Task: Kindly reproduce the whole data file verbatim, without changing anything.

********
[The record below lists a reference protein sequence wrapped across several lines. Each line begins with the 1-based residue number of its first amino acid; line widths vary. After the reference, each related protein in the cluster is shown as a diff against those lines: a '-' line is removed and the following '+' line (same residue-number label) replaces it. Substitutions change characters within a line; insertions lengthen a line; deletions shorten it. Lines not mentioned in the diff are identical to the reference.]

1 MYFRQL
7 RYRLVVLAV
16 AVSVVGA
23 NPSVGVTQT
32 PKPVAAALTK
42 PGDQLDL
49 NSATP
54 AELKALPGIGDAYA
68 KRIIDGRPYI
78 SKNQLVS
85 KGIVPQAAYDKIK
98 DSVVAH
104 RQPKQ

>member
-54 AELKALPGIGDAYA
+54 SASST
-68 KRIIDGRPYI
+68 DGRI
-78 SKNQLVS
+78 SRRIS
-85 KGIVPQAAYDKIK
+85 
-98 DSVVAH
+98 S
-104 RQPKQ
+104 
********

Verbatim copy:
[The record below lists a reference protein sequence wrapped across several lines. Each line begins with the 1-based residue number of its first amino acid; line widths vary. After the reference, each related protein in the cluster is shown as a diff against those lines: a '-' line is removed and the following '+' line (same residue-number label) replaces it. Substitutions change characters within a line; insertions lengthen a line; deletions shorten it. Lines not mentioned in the diff are identical to the reference.]

1 MYFRQL
7 RYRLVVLAV
16 AVSVVGA
23 NPSVGVTQT
32 PKPVAAALTK
42 PGDQLDL
49 NSATP
54 AELKALPGIGDAYA
68 KRIIDGRPYI
78 SKNQLVS
85 KGIVPQAAYDKIK
98 DSVVAH
104 RQPKQ

>member
-54 AELKALPGIGDAYA
+54 SASST
-68 KRIIDGRPYI
+68 DGRI
-78 SKNQLVS
+78 SRRIS
-85 KGIVPQAAYDKIK
+85 
-98 DSVVAH
+98 S
-104 RQPKQ
+104 